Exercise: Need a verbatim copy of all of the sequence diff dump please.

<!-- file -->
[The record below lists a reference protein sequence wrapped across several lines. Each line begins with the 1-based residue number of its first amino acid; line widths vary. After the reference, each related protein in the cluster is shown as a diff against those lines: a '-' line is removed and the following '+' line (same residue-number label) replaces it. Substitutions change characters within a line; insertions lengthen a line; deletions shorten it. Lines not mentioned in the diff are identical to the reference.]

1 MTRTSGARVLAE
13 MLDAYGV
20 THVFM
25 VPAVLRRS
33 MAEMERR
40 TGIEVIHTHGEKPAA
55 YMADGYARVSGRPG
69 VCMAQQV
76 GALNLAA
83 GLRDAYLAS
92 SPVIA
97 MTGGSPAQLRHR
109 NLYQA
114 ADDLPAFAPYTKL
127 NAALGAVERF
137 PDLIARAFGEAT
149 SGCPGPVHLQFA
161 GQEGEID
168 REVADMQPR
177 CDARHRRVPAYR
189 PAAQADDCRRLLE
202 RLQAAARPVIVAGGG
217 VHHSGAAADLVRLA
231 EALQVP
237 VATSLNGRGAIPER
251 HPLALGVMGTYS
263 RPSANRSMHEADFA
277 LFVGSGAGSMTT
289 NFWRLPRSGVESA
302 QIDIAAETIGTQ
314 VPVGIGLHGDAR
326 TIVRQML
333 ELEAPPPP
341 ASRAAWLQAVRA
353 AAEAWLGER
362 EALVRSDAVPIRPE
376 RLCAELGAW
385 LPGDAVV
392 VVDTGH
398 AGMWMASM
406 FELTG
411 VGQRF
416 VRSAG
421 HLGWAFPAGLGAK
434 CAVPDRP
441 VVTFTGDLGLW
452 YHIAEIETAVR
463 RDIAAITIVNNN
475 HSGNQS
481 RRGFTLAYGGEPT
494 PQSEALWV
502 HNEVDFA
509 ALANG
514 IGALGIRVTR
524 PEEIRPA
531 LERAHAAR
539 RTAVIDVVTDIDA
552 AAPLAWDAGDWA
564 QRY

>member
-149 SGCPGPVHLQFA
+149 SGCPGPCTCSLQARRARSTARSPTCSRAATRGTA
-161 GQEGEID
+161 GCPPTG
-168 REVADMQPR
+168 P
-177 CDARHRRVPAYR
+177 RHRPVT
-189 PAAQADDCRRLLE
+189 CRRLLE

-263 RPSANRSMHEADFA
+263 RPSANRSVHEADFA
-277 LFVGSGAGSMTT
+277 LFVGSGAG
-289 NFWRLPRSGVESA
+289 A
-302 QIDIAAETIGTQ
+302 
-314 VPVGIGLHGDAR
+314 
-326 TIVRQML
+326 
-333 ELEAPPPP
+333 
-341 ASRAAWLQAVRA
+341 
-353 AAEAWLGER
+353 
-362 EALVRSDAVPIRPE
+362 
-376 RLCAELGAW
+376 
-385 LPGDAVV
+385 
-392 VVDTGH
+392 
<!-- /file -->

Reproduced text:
[The record below lists a reference protein sequence wrapped across several lines. Each line begins with the 1-based residue number of its first amino acid; line widths vary. After the reference, each related protein in the cluster is shown as a diff against those lines: a '-' line is removed and the following '+' line (same residue-number label) replaces it. Substitutions change characters within a line; insertions lengthen a line; deletions shorten it. Lines not mentioned in the diff are identical to the reference.]

1 MTRTSGARVLAE
13 MLDAYGV
20 THVFM
25 VPAVLRRS
33 MAEMERR
40 TGIEVIHTHGEKPAA
55 YMADGYARVSGRPG
69 VCMAQQV
76 GALNLAA
83 GLRDAYLAS
92 SPVIA
97 MTGGSPAQLRHR
109 NLYQA
114 ADDLPAFAPYTKL
127 NAALGAVERF
137 PDLIARAFGEAT
149 SGCPGPVHLQFA
161 GQEGEID
168 REVADMQPR
177 CDARHRRVPAYR
189 PAAQADDCRRLLE
202 RLQAAARPVIVAGGG
217 VHHSGAAADLVRLA
231 EALQVP
237 VATSLNGRGAIPER
251 HPLALGVMGTYS
263 RPSANRSMHEADFA
277 LFVGSGAGSMTT
289 NFWRLPRSGVESA
302 QIDIAAETIGTQ
314 VPVGIGLHGDAR
326 TIVRQML
333 ELEAPPPP
341 ASRAAWLQAVRA
353 AAEAWLGER
362 EALVRSDAVPIRPE
376 RLCAELGAW
385 LPGDAVV
392 VVDTGH
398 AGMWMASM
406 FELTG
411 VGQRF
416 VRSAG
421 HLGWAFPAGLGAK
434 CAVPDRP
441 VVTFTGDLGLW
452 YHIAEIETAVR
463 RDIAAITIVNNN
475 HSGNQS
481 RRGFTLAYGGEPT
494 PQSEALWV
502 HNEVDFA
509 ALANG
514 IGALGIRVTR
524 PEEIRPA
531 LERAHAAR
539 RTAVIDVVTDIDA
552 AAPLAWDAGDWA
564 QRY

>member
-149 SGCPGPVHLQFA
+149 SGCPGPCTCSLQARRARSTARSPTCSRAATRGTA
-161 GQEGEID
+161 GCPPTG
-168 REVADMQPR
+168 P
-177 CDARHRRVPAYR
+177 RHRPVT
-189 PAAQADDCRRLLE
+189 CRRLLE

-263 RPSANRSMHEADFA
+263 RPSANRSVHEADFA
-277 LFVGSGAGSMTT
+277 LFVGSGAG
-289 NFWRLPRSGVESA
+289 A
-302 QIDIAAETIGTQ
+302 
-314 VPVGIGLHGDAR
+314 
-326 TIVRQML
+326 
-333 ELEAPPPP
+333 
-341 ASRAAWLQAVRA
+341 
-353 AAEAWLGER
+353 
-362 EALVRSDAVPIRPE
+362 
-376 RLCAELGAW
+376 
-385 LPGDAVV
+385 
-392 VVDTGH
+392 